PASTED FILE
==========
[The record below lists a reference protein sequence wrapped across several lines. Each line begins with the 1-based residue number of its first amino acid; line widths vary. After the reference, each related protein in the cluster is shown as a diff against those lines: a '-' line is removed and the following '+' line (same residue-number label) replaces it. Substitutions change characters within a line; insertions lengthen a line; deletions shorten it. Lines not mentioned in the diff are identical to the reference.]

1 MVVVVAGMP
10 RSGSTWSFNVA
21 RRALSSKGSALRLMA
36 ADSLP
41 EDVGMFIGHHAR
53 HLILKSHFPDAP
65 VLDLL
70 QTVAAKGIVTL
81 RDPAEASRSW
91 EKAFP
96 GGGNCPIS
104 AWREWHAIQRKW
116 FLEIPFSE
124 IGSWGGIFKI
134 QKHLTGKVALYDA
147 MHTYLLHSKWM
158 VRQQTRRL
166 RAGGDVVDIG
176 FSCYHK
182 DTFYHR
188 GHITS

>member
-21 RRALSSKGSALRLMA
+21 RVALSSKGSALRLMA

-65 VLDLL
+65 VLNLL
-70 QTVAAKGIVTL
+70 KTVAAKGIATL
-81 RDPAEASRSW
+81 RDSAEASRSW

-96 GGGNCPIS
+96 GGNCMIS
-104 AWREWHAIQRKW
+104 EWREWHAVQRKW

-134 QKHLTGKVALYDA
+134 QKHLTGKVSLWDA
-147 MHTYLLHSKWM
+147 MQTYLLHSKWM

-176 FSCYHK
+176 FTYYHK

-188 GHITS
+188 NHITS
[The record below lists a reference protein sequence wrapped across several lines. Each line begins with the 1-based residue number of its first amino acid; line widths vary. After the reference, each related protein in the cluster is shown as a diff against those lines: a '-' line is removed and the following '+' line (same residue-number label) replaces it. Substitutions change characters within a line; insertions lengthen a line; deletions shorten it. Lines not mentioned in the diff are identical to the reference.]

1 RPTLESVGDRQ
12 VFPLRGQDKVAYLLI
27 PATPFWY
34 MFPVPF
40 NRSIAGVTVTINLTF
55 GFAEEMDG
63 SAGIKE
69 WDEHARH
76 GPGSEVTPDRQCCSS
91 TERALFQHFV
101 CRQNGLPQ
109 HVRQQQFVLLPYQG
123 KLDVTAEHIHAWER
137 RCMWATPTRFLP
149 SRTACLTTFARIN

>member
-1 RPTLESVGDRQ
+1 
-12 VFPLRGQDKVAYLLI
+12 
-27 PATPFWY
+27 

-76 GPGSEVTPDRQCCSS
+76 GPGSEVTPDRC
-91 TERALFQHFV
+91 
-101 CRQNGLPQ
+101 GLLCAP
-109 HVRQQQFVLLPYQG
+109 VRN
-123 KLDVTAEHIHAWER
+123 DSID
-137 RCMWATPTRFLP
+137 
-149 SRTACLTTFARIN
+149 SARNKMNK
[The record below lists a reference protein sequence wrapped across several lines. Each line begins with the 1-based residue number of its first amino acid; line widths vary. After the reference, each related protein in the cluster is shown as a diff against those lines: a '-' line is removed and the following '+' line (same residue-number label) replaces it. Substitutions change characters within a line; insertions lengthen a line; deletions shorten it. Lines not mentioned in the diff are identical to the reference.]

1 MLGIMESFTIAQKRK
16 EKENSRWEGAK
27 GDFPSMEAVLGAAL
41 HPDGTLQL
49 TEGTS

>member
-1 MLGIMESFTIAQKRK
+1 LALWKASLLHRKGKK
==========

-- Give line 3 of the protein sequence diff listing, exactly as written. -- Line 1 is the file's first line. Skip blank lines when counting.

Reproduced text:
10 RSGSTWSFNVA